Any change to the administration in the White House almost always brings change to tax law. The Biden administration is no different. We’ve heard a wide range of ideas from the President as well as Democrats in Congress. While we can’t predict which of these proposals will become a reality, we can be certain change is coming.
Tax law changes take time and often require many iterations before getting passed. This means that we can see change coming and often have time to adjust our plans. We prefer to be proactive when possible. If you’re contemplating a change to your plans, act now. Any midyear legislative changes are unlikely to be made retroactive, so anything you do now has a good chance of being preserved.
Temporarily high exemptions
Historically low interest-rates
Depressed asset values
Although the equity markets have done extremely well since the low in March 2020, certain types of assets have not recovered as well. Specifically, real estate and some operating businesses remain depressed. It may be beneficial to transfer wealth now using these depressed assets that are expected to recover value over time.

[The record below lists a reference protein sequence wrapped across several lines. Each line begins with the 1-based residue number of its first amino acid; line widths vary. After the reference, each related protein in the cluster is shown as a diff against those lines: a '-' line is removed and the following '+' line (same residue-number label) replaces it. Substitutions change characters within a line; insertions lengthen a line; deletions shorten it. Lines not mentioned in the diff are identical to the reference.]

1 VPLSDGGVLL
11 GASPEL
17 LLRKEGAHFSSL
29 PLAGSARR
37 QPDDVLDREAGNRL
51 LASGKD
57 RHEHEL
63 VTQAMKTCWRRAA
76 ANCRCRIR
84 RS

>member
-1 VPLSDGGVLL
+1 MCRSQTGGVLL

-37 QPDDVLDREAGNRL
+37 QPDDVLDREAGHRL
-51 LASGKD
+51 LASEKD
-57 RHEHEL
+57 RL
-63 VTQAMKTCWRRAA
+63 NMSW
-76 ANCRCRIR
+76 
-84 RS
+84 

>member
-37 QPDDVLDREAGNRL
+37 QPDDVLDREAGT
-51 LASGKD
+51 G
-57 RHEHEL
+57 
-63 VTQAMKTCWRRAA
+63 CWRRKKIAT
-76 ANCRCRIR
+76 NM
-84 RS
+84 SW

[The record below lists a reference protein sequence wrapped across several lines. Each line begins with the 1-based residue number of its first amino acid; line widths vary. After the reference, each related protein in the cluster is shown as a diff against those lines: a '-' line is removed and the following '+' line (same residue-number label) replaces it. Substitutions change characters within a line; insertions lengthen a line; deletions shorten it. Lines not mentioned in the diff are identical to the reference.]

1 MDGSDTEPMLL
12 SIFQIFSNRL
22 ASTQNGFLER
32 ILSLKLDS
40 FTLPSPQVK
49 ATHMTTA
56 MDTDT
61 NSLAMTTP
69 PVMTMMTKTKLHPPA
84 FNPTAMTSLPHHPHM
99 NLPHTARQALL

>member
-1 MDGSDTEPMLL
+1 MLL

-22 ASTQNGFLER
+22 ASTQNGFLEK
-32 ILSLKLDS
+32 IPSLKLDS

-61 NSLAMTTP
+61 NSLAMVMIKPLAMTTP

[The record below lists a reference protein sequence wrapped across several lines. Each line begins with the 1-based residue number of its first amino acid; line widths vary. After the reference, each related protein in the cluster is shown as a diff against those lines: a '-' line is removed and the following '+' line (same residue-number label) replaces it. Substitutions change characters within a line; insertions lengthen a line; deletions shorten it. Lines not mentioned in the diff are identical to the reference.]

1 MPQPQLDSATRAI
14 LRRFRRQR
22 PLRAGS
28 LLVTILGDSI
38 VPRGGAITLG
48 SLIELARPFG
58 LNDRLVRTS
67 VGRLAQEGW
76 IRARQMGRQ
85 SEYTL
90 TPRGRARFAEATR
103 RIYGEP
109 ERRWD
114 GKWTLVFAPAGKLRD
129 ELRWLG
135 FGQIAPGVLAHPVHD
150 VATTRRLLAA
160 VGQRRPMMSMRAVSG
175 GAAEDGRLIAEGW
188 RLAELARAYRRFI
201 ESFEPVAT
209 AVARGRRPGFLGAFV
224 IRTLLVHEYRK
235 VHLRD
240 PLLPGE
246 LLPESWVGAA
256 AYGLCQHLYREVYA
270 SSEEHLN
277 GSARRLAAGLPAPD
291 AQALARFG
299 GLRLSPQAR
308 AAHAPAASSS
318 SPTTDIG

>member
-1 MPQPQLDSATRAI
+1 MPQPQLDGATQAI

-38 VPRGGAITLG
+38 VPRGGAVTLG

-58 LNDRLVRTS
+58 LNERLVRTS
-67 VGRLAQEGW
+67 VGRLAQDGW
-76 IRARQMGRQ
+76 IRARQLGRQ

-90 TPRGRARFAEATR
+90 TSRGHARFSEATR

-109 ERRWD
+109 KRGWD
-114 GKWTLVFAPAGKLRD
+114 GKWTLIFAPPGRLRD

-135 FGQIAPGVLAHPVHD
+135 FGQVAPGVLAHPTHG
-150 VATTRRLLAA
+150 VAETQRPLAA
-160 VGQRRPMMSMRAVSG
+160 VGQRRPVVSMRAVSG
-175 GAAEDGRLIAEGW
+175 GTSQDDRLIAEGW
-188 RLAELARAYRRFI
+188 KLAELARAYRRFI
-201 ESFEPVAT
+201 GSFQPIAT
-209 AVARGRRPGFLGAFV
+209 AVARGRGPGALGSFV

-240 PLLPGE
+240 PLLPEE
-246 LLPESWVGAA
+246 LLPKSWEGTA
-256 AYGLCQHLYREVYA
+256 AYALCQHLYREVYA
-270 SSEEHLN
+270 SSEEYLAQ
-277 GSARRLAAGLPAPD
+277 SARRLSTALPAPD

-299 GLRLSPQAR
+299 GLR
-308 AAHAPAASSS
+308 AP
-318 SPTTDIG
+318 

Ordinary income tax rates may be changing
Consumption (spending) and charitable gifts (now or at death)
Annual exclusion gifts
Each year, you can give up to $15,000 (in 2021) to as many individuals as you’d like. And if you’re married, your spouse can do the same. This means if you have three children and six grandchildren, you and your spouse can both give annual exclusion gifts of $15,000 to each, for a total giving amount of $270,000 per year. And this doesn’t even include children’s spouses! You can also pay for children’s and grandchildren’s tuition and medical expenses directly in addition to the annual exclusion gifts. As a reminder, annual exclusion gifts are separate from your cumulative lifetime and estate exemption amount. They don’t count against that “temporarily high exemption” we referenced above.
Estate freeze techniques
These wealth transfer strategies don’t use any of your wealth transfer exclusion amount, but they do remove the growth of those assets from your estate. Examples include:
Use applicable exclusion
Give some—or all—of that $11.7 million we talked about at the beginning of this article to trusts for children, grandchildren, or even your spouse.
The strategies mentioned in this article are not intended for everyone and this is not intended to be a comprehensive list. If you would like to learn more about how any of these strategies may be applied to your specific situation, please give us a call. As always, please seek advice from your accountant or estate planning attorney before taking any action on these ideas.